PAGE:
Chapter 1 Spinal and Bulbar Muscular Atrophy (SBMA or Kennedy disease) is an inherited X-linked motor neuron disease characterized by loss of lower motor neurons located in the spinal cord and brain stem resulting in bulbar and limb muscle atrophy. SBMA is due to an expansion of a CAG triplet repeat sequence in the androgen receptor (AR) gene, which codes for an elongated polyglutamine (polyQ) tract of AR protein. Sequence longer than 38Q are present in SBMA patients. It is known that the elongated polyQ tract confers a neurotoxic gain-of-function to AR, probably causing aberrant conformations of the protein, leading to protein aggregation and cell toxicity. ARpolyQ toxicity is exerted only after the interaction with androgens which induce conformational changes and AR nuclear translocation. In fact, several evidences shows that misfolded ARpolyQ exerts most of its toxicity in the nucleus. Our previous in vitro works indicate that prevention of ARpolyQ nuclear translocation and enhancement of the autophagic process could be possible approaches to counteract ARpolyQ neurotoxicity. Here, we tested in vivo a combined treatment with: a) bicalutamide, an FDA-approved antiandrogen that reduces the rate of ARpolyQ nuclear translocation, and b) trehalose, a disaccharide able to enhance ARpolyQ degradation stimulating autophagy. We took advantage of a knock in mouse model of the Kennedy disease expressing an AR with 113Q, and showing many features of the pathology. Single treatment with bicalutamide or trehalose increased AR113Q mouse survival, and the combined treatment had a synergic activity leading to a further increase in survival. Oral trehalose treatment improved mouse motor behavior measured by rotarod, without affecting the hind limb muscle force. Furthermore, bicalutamide or the combined treatment improved both muscle force and motor coordination behavior. Molecular analyses of gastrocnemius muscle indicated an increased expression of PGC1alpha mRNA, a critical regulator of mitochondrial biogenesis. Our results indicate that the combined bicalutamide and trehalose treatment could be a novel approach to counteract ARpolyQ toxicity in vivo. Chapter 2 Amyotrophic lateral sclerosis (ALS) is a fatal neuromuscular disease caused by the dysfunction and loss of upper and lower motor neurons and of their target muscle cells. There is evidence showing age related gender differences in human patients and mouse models. ALS is more common in male than female, and gender influences the clinical features of the disease. Patients suffering from ALS show increased levels of transforming growth factor beta 1 (TGFβ1) in the serum and cerebrospinal ﬂuid. Here, we tested whether altered TGFβ1 levels in ALS are associated with aberrant expression of TGFβ1 and its related signaling molecules, i.e. TGFβ-Receptor type II (TGFβ-RII) and Smads, in the spinal cord and skeletal muscle of a transgenic ALS mouse model, considering gender and disease progression. At pre-symptomatic (PS) stage TGFβ1 expression was reduced in the spinal cord of both male and female mice, while it was induced selectively in males in the skeletal muscle. At symptomatic (S) stage TGFβ1 was robustly induced both in the spinal cord and muscle of male and female mice. Similar findings were obtained in muscle biopsies derived from sporadic ALS patients. Tgfβ-RII mRNA levels were induced only in the spinal cord without gender differences. Smad2 and Smad4 gene expression were decreased in spinal cord and muscle both in male and female mice, while Smad2 protein levels were increased selectively in male muscle. SMAD3 expression was increased only in muscle. Expression of genes controlled by TGFβ1 in muscle, such as Pax7, Collagen1β1 and Fibronectin, was reduced both in male and female ALS mice at S stage independently of denervation. Our results suggest that, the expression of TGFβ1 is increased in ALS tissues, but its signaling pathway regulating the expression of downstream target genes is altered. These observations highlight TGFβ1 and its signaling as a novel therapeutic target for ALS. Furthermore, they strengthen the idea that skeletal muscle has a key role in ALS.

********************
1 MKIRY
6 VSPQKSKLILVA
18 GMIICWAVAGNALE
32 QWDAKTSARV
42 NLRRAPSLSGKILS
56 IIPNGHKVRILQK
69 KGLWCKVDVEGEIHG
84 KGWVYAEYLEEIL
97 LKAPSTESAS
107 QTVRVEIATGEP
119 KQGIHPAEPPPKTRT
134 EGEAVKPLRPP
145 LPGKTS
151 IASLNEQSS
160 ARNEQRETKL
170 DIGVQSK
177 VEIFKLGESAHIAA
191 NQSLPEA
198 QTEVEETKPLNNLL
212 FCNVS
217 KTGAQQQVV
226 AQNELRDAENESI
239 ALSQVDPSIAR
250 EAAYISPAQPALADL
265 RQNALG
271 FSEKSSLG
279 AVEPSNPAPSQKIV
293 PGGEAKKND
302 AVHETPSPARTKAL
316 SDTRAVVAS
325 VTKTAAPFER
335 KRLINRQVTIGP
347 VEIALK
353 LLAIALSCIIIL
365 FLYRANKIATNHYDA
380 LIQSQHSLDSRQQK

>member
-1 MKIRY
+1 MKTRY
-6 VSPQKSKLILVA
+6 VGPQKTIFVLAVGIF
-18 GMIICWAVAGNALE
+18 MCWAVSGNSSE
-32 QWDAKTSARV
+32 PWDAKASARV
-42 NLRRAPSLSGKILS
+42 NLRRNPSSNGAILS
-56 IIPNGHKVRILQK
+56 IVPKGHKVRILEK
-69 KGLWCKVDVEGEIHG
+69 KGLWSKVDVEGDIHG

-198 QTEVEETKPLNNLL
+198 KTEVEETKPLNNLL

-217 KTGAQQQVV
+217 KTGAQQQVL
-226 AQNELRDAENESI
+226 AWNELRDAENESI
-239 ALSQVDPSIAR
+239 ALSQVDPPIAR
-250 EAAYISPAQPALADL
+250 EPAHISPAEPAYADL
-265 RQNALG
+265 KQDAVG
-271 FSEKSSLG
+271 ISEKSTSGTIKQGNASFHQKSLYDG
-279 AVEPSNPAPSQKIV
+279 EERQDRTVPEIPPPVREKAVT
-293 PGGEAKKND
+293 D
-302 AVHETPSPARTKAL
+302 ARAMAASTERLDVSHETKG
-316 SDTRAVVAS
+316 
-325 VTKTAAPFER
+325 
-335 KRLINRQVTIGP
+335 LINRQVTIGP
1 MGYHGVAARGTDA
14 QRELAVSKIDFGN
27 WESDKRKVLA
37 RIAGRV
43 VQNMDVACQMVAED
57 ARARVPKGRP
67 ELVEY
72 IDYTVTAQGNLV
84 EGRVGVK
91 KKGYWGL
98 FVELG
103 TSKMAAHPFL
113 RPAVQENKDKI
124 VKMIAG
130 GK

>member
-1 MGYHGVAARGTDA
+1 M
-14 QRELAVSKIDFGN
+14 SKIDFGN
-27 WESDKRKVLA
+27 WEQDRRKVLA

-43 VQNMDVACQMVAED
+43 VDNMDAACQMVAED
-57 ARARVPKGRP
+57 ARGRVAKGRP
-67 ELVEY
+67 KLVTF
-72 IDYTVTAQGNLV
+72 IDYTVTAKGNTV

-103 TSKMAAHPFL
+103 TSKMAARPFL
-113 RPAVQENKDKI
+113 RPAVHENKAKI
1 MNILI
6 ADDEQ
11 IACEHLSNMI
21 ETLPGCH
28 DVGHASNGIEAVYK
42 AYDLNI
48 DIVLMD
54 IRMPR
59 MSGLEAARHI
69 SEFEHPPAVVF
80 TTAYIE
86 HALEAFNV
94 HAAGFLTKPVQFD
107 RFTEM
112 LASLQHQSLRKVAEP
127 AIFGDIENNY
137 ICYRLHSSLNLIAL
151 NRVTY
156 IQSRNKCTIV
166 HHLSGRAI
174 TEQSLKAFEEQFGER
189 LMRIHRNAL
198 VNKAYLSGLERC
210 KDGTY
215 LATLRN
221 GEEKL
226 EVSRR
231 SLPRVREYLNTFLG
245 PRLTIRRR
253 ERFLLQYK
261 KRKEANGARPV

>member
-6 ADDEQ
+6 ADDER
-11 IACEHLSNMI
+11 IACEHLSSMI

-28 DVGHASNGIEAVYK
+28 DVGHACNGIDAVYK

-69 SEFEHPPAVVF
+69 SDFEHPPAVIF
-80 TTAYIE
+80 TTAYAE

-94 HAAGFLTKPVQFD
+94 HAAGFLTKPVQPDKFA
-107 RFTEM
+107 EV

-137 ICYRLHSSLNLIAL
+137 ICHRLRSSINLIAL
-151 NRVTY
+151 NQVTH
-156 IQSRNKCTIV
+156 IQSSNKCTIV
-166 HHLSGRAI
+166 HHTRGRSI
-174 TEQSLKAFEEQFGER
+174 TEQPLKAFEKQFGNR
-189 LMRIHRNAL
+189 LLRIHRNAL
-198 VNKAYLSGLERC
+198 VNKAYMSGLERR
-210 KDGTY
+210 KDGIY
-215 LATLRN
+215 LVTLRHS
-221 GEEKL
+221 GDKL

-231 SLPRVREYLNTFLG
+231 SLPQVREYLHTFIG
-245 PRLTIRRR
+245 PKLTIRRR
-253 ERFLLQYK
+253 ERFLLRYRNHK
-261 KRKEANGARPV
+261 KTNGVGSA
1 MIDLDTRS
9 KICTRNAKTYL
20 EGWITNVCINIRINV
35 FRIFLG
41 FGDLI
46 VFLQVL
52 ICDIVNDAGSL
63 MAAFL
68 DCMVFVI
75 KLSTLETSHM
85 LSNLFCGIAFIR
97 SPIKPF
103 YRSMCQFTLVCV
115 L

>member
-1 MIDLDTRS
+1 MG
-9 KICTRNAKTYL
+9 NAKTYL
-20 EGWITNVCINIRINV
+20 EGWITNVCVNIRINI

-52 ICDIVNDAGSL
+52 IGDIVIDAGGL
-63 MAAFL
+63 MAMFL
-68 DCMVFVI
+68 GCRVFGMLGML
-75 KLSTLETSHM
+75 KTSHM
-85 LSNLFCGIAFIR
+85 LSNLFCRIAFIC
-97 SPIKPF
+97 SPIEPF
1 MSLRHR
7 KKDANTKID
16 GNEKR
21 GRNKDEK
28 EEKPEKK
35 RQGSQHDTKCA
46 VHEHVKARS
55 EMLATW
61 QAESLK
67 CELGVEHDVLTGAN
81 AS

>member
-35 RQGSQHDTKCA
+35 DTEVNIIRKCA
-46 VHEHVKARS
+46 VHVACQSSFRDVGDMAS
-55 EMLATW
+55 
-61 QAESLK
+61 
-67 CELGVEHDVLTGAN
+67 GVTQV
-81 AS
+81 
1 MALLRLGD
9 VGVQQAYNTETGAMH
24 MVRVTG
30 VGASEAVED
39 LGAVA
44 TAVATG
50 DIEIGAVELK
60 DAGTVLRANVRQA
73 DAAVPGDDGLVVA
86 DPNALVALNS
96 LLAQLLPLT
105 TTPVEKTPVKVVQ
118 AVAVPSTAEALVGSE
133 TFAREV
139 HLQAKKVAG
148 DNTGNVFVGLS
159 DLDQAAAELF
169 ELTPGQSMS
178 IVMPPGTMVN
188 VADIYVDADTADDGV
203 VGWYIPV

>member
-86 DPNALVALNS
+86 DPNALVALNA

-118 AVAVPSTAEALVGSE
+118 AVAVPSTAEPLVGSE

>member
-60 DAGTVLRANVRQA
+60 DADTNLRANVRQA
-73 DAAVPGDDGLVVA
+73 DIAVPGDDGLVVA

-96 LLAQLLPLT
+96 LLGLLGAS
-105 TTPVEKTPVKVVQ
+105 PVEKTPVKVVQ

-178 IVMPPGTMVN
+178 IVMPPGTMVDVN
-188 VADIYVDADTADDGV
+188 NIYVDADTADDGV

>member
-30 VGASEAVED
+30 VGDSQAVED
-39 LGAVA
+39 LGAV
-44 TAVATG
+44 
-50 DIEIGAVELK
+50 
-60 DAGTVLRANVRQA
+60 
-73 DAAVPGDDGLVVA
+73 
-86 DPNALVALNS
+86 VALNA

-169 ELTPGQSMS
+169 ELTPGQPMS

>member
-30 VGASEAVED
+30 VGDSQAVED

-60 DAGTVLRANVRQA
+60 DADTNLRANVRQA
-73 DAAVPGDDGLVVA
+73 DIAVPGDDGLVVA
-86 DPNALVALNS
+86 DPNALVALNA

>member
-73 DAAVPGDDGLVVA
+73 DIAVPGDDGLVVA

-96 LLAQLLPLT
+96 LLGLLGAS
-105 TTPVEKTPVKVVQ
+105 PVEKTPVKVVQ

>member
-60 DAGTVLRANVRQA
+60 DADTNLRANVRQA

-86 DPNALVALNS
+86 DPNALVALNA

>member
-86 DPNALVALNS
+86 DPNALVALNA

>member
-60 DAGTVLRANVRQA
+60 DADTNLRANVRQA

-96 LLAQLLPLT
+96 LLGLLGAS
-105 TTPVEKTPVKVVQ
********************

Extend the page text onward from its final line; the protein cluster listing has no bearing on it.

MOLECULAR MECHANISMS AND THERAPEUTIC APPROACHES IN MN DISEASES / M. Meroni ; tutor: A. Poletti ; co-tutor: M. Galbiati ; coordinatore: C. Sforza. - Milano : Università degli studi di Milano. DIPARTIMENTO DI SCIENZE FARMACOLOGICHE E BIOMOLECOLARI, 2019 Jan 16. ((31. ciclo, Anno Accademico 2018.
|Titolo:||MOLECULAR MECHANISMS AND THERAPEUTIC APPROACHES IN MN DISEASES|
|Supervisori e coordinatori interni:||SFORZA, CHIARELLA|
|Data di pubblicazione:||16-gen-2019|
|Settore Scientifico Disciplinare:||Settore BIO/13 - Biologia Applicata|
|Citazione:||MOLECULAR MECHANISMS AND THERAPEUTIC APPROACHES IN MN DISEASES / M. Meroni ; tutor: A. Poletti ; co-tutor: M. Galbiati ; coordinatore: C. Sforza. - Milano : Università degli studi di Milano. DIPARTIMENTO DI SCIENZE FARMACOLOGICHE E BIOMOLECOLARI, 2019 Jan 16. ((31. ciclo, Anno Accademico 2018.|
|Digital Object Identifier (DOI):||http://dx.doi.org/10.13130/meroni-marco_phd2019-01-16|
|Appare nelle tipologie:||Tesi di dottorato|